Combined neuromodulatory approaches in the central nervous system for treatment of spinal cord injury

Research output: Contribution to journalArticlepeer-review

Abstract

PURPOSE OF REVIEW: To report progress in neuromodulation following spinal cord injury (SCI) using combined brain and spinal neuromodulation.Neuromodulation refers to alterations in neuronal activity for therapeutic purposes. Beneficial effects are established in disease states such as Parkinson's Disease (PD), chronic pain, epilepsy, and SCI. The repertoire of neuromodulation and bioelectric medicine is rapidly expanding. After SCI, cohort studies have reported the benefits of epidural stimulation (ES) combined with training. Recently, we have explored combining ES with deep brain stimulation (DBS) to increase activation of descending motor systems to address limitations of ES in severe SCI. In this review, we describe the types of applied neuromodulation that could be combined in SCI to amplify efficacy to enable movement. These include ES, mesencephalic locomotor region (MLR) - DBS, noninvasive transcutaneous stimulation, transcranial magnetic stimulation, paired-pulse paradigms, and neuromodulatory drugs. We examine immediate and longer-term effects and what is known about: (1) induced neuroplastic changes, (2) potential safety concerns; (3) relevant outcome measures; (4) optimization of stimulation; (5) therapeutic limitations and prospects to overcome these. RECENT FINDINGS: DBS of the mesencephalic locomotor region is emerging as a potential clinical target to amplify supraspinal command circuits for locomotion. SUMMARY: Combinations of neuromodulatory methods may have additive value for restoration of function after spinal cord injury.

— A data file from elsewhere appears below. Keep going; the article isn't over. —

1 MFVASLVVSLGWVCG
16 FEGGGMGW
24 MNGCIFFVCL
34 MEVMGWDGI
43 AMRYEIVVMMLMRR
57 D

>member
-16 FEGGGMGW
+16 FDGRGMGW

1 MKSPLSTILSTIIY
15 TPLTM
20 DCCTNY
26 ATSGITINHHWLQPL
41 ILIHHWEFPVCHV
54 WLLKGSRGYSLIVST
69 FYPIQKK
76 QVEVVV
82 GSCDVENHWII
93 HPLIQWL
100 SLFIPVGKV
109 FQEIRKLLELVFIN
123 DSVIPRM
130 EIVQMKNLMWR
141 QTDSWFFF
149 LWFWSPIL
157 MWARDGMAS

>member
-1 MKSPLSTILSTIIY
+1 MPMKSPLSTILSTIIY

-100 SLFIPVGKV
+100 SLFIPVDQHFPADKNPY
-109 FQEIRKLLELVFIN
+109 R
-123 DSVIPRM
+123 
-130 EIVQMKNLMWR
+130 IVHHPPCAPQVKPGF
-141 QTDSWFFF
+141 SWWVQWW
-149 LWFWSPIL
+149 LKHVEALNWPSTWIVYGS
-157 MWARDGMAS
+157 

Original languageEnglish (US)
Pages (from-to)804-811
Number of pages8
JournalCurrent Opinion in Neurology
Volume34
Issue number6
DOIs
StatePublished - Dec 1 2021

ASJC Scopus subject areas

  • Neurology
  • Clinical Neurology

Fingerprint

Dive into the research topics of 'Combined neuromodulatory approaches in the central nervous system for treatment of spinal cord injury'. Together they form a unique fingerprint.

Cite this